You want to score a goal in Nashville? You have to go through this guy. (PHOTO: Rick Osentoski-USA TODAY Sports)

Nashville Predators 2011-12 Year In Review (In Review), Pt. 4


After three days’ review, we’ve finally arrived at the most wonderful time of the year – the playoffs. Here’s a look at the last few games of the Nashville Predators’ 2011-12 regular season and the first-round Stanley Cup Playoffs series against the Detroit Red Wings.

Nashville Predators 2011-12 Year In Review (In Review), Part 4: April and Stanley Cup Playoffs Round 1

APRIL (3-0-0)

All of the new additions to the Predators’ roster in February and March had improved the team as a whole, but the early going was still a little rough as the players learned what to expect from each other on the ice. As April rolled around they were finally becoming comfortable, which showed as Nashville made a push for home ice in the playoffs.

Anders Lindback got the call in net against Minnesota and performed better than he had in most of his limited opportunities throughout the season, pushing the Preds to a 2-1 shootout win at home. Pekka Rinne closed the door on the Dallas Stars’ season in the Preds’ final home game of the year as Nashville won 2-0. Lindback got the final start in net as the Preds destroyed Colorado 6-1, despite being outshot heavily by the Avalanche. The team’s undefeated April locked up home ice in the first round of the playoffs for just the second time in franchise history.

It was an excellent all-around season for the Nashville offense, which wasn’t dominated by any one star player. After a late-season surge, Martin Erat finished as the club’s top producer with 58 points (19G-39A). Ten Predators finished with double-digit goal totals, led by Patric Hornqvist (27). Erat and Ryan Suter led the team in assists (39), Shea Weber in +/- (+21), and Jordin Tootoo in PIMs (92).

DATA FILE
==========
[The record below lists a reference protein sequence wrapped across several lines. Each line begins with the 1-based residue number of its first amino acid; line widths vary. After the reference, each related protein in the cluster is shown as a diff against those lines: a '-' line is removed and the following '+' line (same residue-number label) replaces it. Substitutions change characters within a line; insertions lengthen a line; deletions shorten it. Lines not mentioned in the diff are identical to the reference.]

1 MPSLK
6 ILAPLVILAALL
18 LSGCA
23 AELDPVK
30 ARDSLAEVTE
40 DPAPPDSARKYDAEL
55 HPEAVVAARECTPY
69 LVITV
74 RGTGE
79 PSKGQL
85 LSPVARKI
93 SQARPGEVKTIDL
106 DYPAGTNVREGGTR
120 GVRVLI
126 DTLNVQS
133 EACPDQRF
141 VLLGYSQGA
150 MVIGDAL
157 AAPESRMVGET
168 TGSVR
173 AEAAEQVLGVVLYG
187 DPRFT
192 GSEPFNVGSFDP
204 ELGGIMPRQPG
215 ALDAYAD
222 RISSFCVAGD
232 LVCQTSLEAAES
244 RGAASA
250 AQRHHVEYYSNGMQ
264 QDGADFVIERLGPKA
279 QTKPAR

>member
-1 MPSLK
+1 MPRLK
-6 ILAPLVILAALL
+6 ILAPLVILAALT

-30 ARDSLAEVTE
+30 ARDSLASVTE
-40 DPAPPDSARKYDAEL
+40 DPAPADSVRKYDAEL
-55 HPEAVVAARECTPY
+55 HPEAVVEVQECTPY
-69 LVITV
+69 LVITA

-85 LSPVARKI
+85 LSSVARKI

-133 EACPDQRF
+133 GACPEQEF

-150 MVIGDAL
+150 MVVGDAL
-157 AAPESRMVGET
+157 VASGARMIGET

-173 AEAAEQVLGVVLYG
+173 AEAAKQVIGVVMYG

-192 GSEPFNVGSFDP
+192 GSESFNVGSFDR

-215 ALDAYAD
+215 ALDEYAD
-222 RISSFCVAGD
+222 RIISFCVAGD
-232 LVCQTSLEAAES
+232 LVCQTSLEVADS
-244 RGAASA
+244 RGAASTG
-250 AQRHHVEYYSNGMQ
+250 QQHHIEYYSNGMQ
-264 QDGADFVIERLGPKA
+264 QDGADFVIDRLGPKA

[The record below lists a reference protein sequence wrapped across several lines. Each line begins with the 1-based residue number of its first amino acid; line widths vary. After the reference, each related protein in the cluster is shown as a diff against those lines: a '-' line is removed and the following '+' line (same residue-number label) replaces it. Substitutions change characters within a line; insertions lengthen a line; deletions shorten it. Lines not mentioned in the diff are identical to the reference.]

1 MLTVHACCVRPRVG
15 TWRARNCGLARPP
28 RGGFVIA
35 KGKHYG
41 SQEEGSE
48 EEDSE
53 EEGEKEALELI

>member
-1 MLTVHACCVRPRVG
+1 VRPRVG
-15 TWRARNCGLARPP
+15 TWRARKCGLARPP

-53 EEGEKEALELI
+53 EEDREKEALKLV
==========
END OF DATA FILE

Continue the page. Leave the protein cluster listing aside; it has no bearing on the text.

But the real story of the year was Pekka Rinne. His season stat line was full of career highs – in games played (73), wins (43), and shots faced (2,153) – and his .923 save percentage was the second-best of his career. Nashville’s success in the playoffs would rest on his shoulders.

WESTERN CONFERENCE QUARTERFINALS
NASHVILLE (48-26-8) VS DETROIT (48-28-6)

Home ice was crucial considering Nashville’s first-round opponent was the rival Detroit Red Wings, who broke the record for most consecutive home wins during the regular season with 23 straight victories at Joe Louis Arena. Their road record? 17-21-3.

Peter Fish over at Octopus Thrower, Fansided’s Red Wings blog, says Detroit fans weren’t too concerned about Nashville heading into the series. “They have always played the Red Wings tough, but it seemed when the Red Wings wanted to beat Nashville they did and in spectacular fashion (like Datsyuk dekeing Suter out of Nashville and into Minnesota),” says Fish. “The series could have gone to either team depending on how the puck was bouncing.”

GAME ONE – Nashville, TN – April 11
NASHVILLE 3, DETROIT 2

Nashville’s vaunted power play went 0-for-6 against a tough Detroit penalty-killing squad, but Gabriel Bourque scored two goals and Pekka Rinne stopped 35 shots as the Predators took a 1-0 series lead.